In January 1865, General Sherman acted on the testimony of the freedpeople of Savannah, Georgia (see the document “Savannah Freedpeople Express Their Aspirations for Freedom,” Handout 3.2), by issuing Special Field Order 15. The field order divided up land abandoned by Southern planters along the coasts of South Carolina, Georgia, and Florida and gave it to freedpeople in 40-acre plots. Under President Johnson’s Reconstruction policies, most of that land was taken from the freedpeople and returned to its original owners later that year. The following is a letter from the Committee of Freedmen on Edisto Island, South Carolina, to Freedmen’s Bureau Commissioner O.O. Howard responding to Johnson’s land policy.
[Edisto Island, S.C., October 20 or 21, 1865]
General It Is with painfull Hearts that we the committe address you, we Have thorougholy considered the order which you wished us to Sighn, we wish we could do so but cannot feel ourrights Safe If we do so,
General we want Homestead’s; we were promised Homestead’s by the government, If It does not carry out the promises Its agents made to us, If the government Haveing concluded to befriend Its late enemies and to neglect to observe the principles of common faith between Its self and us Its allies In the war you said was over, now takes away from them all right to the soil they stand upon save such as they can get by again working for your late and thier all time ememies.—If the government does so we are left In a more unpleasant condition than our former
we are at the mercy of those who are combined to prevent us from getting land enough to lay our Fathers bones upon. We Have property In Horses, cattle, carriages, & articles of furniture, but we are landless and Homeless, from the Homes we Have lived In In the past we can only do one of three things Step Into the public road or the sea or remain on them working as In former time and subject to thire will as then. We can not resist It In any way without being driven out Homeless upon the road.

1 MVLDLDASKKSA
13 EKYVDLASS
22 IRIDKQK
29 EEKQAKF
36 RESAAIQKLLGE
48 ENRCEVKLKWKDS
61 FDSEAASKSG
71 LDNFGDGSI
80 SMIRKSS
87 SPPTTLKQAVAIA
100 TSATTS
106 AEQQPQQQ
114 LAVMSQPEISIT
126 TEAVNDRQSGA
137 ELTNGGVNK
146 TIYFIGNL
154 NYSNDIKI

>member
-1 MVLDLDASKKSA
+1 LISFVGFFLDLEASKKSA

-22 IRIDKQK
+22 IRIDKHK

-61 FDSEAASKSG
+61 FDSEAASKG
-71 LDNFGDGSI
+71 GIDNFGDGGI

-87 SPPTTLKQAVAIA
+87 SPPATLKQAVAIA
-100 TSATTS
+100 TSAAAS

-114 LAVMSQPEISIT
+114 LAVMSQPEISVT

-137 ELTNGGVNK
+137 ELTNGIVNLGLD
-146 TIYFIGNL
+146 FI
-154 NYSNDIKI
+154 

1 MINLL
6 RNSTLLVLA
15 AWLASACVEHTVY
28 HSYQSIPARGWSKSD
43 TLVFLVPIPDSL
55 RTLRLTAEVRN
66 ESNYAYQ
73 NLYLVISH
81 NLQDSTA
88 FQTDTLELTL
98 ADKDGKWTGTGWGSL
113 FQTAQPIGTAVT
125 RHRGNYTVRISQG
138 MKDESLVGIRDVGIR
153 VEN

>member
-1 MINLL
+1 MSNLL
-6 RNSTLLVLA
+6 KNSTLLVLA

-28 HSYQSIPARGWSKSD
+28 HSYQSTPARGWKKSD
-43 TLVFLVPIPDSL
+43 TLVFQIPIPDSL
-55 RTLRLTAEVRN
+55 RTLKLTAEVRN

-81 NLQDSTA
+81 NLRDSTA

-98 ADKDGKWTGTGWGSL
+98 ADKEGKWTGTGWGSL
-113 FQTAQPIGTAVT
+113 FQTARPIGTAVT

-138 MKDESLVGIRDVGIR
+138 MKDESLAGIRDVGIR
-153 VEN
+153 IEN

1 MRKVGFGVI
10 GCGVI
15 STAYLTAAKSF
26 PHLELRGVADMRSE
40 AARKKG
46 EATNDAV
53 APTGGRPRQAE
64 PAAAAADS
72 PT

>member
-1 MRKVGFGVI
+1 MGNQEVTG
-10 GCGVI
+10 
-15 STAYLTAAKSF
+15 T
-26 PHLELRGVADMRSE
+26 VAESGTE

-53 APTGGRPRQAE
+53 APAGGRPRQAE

You will see this Is not the condition of really freemen
You ask us to forgive the land owners of our Island, You only lost your right arm. In war and might forgive them. The man who tied me to a tree & gave me 39 lashes & who stripped and flogged my mother & my sister & who will not let me stay In His empty Hut except I will do His planting & be Satisfied with His price & who combines with others to keep away land from me well knowing I would not Have any thing to do with Him If I Had land of my own.—that man, I cannot well forgive. Does It look as If He Has forgiven me, seeing How He tries to keep me In a condition of Helplessness
General, we cannot remain Here In such condition and If the government permits them to come back we ask It to Help us to reach land where we shall not be slaves nor compelled to work for those who would treat us as such
we Have not been treacherous, we Have not for selfish motives allied to us those who suffered like us from a common enemy & then Haveing gained our purpose left our allies In thier Hands There Is no rights secured to us there Is no law likely to be made which our Hands can reach. The state will make laws that we shall not be able to Hold land even If we pay for It Landless, Homeless. Voteless. we can only pray to god & Hope for His Help, your Infuence & assistance With consideration of esteem your
In behalf of the people
Committe Ishmael Moultrie
- 1 : Published in Stephen Hahn et al., eds., Land and Labor, 1865 (Freedom: A Documentary History of Emancipation, 1861–1867, Series 3, vol. 1) (University of North Carolina Press, 2008).